Wednesday, August 22, 2018

11th Circuit judges speak their minds on Roe v. Wade (and it wasn't Judge Bill Pryor!)

The case is West Alabama Women's Center v. Williamson.

Chief Judge Carnes starts off his opinion this way:  "Some Supreme Court Justices have been of the view that there is constitutional law and then there is the aberration of constitutional law relating to abortion.* If so, what we must apply here is the aberration." (Footnote omitted).

If there is any question as to how he feels about abortion, you can see it here in the first paragraph of the intro section: "This case involves a method of abortion that is clinically referred to as Dilation and Evacuation (D & E). Or dismemberment abortion, as the State less clinically calls it. That name is more accurate because the method involves tearing apart and extracting piece-by-piece from the uterus what was until then a living unborn child. This is usually done during the 15 to 18 week stage of development, at which time the unborn child’s heart is already beating."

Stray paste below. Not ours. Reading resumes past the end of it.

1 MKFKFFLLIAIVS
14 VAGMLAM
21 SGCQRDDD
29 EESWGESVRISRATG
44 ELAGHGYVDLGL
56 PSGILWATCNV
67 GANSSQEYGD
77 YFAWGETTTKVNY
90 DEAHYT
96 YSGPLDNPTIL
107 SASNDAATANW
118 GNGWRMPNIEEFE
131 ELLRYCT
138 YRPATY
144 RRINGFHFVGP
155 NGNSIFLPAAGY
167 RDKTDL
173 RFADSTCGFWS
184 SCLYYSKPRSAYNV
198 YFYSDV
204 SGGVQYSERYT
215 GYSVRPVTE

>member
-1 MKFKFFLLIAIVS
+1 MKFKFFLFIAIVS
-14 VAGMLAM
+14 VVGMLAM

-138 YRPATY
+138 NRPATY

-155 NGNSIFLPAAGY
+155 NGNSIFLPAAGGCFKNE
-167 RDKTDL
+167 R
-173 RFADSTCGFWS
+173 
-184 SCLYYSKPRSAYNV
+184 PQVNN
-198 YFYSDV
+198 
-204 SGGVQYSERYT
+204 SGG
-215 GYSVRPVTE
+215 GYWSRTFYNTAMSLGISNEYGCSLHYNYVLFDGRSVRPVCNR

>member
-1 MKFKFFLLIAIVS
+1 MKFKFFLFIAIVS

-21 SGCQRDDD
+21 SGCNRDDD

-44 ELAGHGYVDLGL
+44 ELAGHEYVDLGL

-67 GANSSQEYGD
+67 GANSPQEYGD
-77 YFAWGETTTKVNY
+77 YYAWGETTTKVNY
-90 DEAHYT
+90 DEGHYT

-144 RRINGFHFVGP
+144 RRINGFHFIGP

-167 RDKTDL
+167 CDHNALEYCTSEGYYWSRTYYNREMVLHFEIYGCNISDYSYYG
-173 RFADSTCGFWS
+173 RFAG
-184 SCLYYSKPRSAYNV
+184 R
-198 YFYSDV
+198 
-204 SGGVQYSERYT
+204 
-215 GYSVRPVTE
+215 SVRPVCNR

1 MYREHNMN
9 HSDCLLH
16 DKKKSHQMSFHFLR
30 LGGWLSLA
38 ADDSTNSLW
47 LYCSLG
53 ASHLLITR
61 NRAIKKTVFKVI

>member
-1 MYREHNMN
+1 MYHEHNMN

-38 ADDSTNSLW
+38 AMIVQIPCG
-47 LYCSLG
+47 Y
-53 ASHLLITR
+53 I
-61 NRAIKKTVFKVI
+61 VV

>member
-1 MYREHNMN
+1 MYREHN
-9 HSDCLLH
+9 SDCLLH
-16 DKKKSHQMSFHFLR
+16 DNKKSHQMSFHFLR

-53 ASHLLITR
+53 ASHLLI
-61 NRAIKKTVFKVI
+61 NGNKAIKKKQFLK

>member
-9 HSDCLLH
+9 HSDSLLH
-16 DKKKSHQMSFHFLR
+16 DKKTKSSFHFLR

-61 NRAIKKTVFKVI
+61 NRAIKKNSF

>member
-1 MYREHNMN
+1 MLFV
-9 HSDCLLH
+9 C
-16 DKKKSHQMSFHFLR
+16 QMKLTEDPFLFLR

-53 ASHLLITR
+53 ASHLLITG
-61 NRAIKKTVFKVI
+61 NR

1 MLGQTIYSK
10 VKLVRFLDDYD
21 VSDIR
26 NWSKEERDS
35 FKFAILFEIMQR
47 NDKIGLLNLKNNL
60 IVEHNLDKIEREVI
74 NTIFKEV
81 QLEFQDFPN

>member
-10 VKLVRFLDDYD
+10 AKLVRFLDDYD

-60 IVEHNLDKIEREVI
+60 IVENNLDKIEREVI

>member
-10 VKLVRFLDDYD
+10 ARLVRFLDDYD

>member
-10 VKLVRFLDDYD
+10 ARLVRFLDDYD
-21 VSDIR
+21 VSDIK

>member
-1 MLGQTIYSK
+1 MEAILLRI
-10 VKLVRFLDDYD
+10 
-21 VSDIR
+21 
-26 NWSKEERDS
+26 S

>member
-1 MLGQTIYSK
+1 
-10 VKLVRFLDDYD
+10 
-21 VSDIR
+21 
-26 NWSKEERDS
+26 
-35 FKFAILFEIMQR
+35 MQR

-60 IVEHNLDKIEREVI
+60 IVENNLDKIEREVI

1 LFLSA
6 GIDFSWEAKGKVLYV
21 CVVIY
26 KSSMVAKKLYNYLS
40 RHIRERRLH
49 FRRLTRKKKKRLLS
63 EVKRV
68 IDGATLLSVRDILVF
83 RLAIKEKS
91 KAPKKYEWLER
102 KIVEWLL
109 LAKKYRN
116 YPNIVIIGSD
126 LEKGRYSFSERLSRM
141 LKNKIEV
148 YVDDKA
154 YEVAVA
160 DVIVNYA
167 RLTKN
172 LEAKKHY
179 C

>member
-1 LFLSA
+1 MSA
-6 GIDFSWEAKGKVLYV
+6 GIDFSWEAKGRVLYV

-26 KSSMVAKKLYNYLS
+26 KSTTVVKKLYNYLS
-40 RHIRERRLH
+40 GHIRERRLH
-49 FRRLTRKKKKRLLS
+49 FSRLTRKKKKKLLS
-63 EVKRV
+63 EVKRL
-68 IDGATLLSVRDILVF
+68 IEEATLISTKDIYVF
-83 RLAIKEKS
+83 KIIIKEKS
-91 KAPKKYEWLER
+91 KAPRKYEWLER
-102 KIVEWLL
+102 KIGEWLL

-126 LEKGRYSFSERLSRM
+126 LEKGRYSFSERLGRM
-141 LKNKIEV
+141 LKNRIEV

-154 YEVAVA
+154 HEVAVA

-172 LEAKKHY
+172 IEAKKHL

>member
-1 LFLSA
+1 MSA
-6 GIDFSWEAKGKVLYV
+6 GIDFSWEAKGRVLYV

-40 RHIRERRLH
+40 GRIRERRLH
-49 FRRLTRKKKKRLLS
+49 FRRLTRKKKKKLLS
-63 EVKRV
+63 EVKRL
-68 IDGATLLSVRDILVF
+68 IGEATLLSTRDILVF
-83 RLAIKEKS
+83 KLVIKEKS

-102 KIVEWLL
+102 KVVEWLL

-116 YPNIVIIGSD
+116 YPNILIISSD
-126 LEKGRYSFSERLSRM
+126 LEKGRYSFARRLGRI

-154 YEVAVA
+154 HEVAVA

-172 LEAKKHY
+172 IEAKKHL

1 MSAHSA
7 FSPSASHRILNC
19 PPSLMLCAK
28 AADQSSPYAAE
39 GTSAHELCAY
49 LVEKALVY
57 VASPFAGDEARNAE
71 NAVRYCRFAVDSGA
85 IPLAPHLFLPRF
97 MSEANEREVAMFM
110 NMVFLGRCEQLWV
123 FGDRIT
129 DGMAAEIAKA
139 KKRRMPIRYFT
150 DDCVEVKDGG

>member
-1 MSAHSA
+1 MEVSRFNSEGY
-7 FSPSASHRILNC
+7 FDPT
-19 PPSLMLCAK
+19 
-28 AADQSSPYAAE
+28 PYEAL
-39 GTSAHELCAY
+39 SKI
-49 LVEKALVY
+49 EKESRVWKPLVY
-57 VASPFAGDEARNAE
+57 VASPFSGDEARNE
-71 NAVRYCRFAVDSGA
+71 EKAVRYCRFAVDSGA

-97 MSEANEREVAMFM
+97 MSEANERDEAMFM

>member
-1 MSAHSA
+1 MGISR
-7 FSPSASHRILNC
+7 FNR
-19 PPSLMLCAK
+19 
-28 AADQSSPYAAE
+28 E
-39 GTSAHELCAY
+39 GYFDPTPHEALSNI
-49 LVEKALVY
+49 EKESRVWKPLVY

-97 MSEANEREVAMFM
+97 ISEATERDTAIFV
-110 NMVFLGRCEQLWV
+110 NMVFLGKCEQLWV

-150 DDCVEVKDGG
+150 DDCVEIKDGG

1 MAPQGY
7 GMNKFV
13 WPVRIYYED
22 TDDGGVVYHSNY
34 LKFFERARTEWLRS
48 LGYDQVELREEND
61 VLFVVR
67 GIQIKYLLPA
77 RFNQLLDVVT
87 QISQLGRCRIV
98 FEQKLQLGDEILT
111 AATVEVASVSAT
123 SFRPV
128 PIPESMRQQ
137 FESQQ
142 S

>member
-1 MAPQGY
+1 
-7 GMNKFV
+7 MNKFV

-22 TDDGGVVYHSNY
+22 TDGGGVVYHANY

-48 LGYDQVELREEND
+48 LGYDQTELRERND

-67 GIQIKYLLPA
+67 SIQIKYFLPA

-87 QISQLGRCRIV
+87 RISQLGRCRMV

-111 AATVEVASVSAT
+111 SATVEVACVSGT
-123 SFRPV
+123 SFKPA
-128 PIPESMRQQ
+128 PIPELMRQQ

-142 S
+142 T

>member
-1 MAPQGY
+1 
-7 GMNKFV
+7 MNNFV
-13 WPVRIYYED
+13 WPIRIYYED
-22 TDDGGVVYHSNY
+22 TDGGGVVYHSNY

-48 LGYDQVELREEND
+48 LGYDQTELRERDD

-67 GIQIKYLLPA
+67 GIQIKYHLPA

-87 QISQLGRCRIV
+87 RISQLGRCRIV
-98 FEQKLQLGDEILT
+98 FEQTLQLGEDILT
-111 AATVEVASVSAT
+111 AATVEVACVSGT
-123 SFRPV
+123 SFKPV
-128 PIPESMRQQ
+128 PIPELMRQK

Judge Dubina concurs just to make sure that everyone knows that he personally disagrees with Casey and Roe too: 
I concur fully in Chief Judge Carnes’s opinion because it correctly characterizes the record in this case, and it correctly analyzes the law. I write separately to agree on record with Justice Thomas’s concurring opinion in Gonzales v. Carhart, 550 U.S. 124, 168-69, 127 S. Ct. 1610, 1639-40 (2007) (Thomas, J., concurring), with whom then Justice Scalia also joined. Specifically, Justice Thomas wrote, “I write separately to reiterate my view that the Court’s abortion jurisprudence, including Casey [Planned Parenthood of Se. Pa. v. Casey, 505 U.S. 833, 112 S. Ct. 2791 (1992)] and Roe v. Wade, 410 U. S. 113, 93 S. Ct. 705 (1973), has no basis in the Constitution.” Id. at 169, 127 S. Ct. at 1639. The problem I have, as noted in the Chief Judge’s opinion, is that I am not on the Supreme Court, and as a federal appellate judge, I am bound by my oath to follow all of the Supreme Court’s precedents, whether I agree with them or not.